Jodie Kieliszewski, the founder of Bee Lovely Botanicals, also remembered times when parents lost track of their kids and items were damaged.
“There was a small girl who was opening multiple lip balms, which are safety-sealed,” she said. “In a matter of a few moments, she ruined about $40 to $50 worth of product, as well as wiping colored lip balm all over our display.”
Breaking Sampling Etiquette
Having the chance to sample foods before you purchase is one of the perks of shopping at a market. But if you know you have no interest in buying something or it’s not going to be part of your shopping budget that week, you may want to reconsider before enjoying all the samples on offer.
“People [are sometimes] trying multiple cheese samples and then either walking away ... or saying that they would have to locate their spouse to get money, or also responding ‘Will you be here next week?’” Miller said. “These comments are disingenuous.”
There are also certain items that you should generally not sample, such as handmade soaps that shoppers may want to touch and smell.
“People bring multiple bars of soaps to their faces,” said Erin Link, the owner of EB Ranch Farmstead in Wisconsin. She suggested that shoppers first “ask permission to pick things up and touch them.”
Snapping Photos Of Products Without Buying Them
In the quest for a great Instagram photo, many people take pictures or videos of booths while others are trying to shop, which can interrupt sales. Some markets have created social media rules to thwart this.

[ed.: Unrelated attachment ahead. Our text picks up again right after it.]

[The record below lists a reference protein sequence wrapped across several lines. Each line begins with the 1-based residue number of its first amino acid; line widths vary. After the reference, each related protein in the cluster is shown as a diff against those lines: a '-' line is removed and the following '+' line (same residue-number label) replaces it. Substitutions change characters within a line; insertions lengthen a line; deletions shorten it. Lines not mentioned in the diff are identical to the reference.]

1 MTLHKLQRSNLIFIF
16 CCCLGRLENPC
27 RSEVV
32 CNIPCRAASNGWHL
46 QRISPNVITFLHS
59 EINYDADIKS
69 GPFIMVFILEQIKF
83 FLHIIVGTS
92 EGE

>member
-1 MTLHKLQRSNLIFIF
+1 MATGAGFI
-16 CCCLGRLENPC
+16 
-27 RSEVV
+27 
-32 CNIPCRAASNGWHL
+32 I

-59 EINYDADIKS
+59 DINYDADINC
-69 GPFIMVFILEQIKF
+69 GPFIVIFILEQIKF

“We have a saying: ‘You tweet it, you eat it!’” White said.
At busy farmers markets, the visitor who blocks a pretty display just to take multiple selfies is costing that farmer sales,” she added. “Farmers need to sell what they’ve harvested for the day.”
“By haggling a vendor on pricing for something they made with their bare hands, you are not only devaluing the item itself, but the person who spent their time doing it.”
Still want to snap a photo or make a reel? Ask permission from the seller to record their stall or display. If they say yes, be sure not to block other patrons from shopping.
“The considerate influencer is one that loads up a shopping bag after they use that lovely background to create an eye-catching post,” White said.
Arriving Before Opening Or After Closing
Farmers markets have set hours, just like any retail store. The difference is, there isn’t a door that locks and unlocks.
“When someone shows up early and asks to be sold to, that vendor has to stop what they are doing, find whatever that person is looking for or answer questions, and then also figure out how to promptly take payment,” Mann said. This can disrupt the setup process, which in turn may prevent vendors from attending to customers in a timely fashion once the market opens.
The same is true for coming to the market late or at closing.
“Vendors have to be off the premises by a certain time,” Mann said. “When everything is packed up and you’re asking someone to undo 30 minutes of work, it can be construed as rude.”
Your local grocer, clothing store or restaurant isn’t going to just let you come in whenever you want. So have the same respect for your vendors and allow them to put their best foot forward each week by giving them time to set up.